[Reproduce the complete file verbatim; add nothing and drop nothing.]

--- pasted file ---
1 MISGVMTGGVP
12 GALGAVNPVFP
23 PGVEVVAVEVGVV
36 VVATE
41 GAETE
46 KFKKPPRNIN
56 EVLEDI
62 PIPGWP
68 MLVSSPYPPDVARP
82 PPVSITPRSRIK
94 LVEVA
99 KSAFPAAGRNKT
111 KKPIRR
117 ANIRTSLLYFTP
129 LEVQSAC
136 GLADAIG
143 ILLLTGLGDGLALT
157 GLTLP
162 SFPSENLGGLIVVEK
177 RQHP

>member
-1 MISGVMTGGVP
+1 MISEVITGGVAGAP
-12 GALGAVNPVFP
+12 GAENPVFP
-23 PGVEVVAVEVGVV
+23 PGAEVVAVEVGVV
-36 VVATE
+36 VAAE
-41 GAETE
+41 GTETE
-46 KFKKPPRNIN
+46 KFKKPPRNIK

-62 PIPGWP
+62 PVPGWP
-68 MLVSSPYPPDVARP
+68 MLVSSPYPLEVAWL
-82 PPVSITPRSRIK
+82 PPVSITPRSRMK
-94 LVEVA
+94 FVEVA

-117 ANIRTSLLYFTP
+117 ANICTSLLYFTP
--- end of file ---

1 MISGVMTGGVP
12 GALGAVNPVFP
23 PGVEVVAVEVGVV
36 VVATE
41 GAETE
46 KFKKPPRNIN
56 EVLEDI
62 PIPGWP
68 MLVSSPYPPDVARP
82 PPVSITPRSRIK
94 LVEVA
99 KSAFPAAGRNKT
111 KKPIRR
117 ANIRTSLLYFTP
129 LEVQSAC
136 GLADAIG
143 ILLLTGLGDGLALT
157 GLTLP
162 SFPSENLGGLIVVEK
177 RQHP

>member
-1 MISGVMTGGVP
+1 MISEVITGGVAGAP
-12 GALGAVNPVFP
+12 GAENPVFP
-23 PGVEVVAVEVGVV
+23 PGAEVVAVEVGVV
-36 VVATE
+36 VAAE
-41 GAETE
+41 GTETE
-46 KFKKPPRNIN
+46 KFKKPPRNIK

-62 PIPGWP
+62 PVPGWP
-68 MLVSSPYPPDVARP
+68 MLVSSPYPLEVAWL
-82 PPVSITPRSRIK
+82 PPVSITPRSRMK
-94 LVEVA
+94 FVEVA

-117 ANIRTSLLYFTP
+117 ANICTSLLYFTP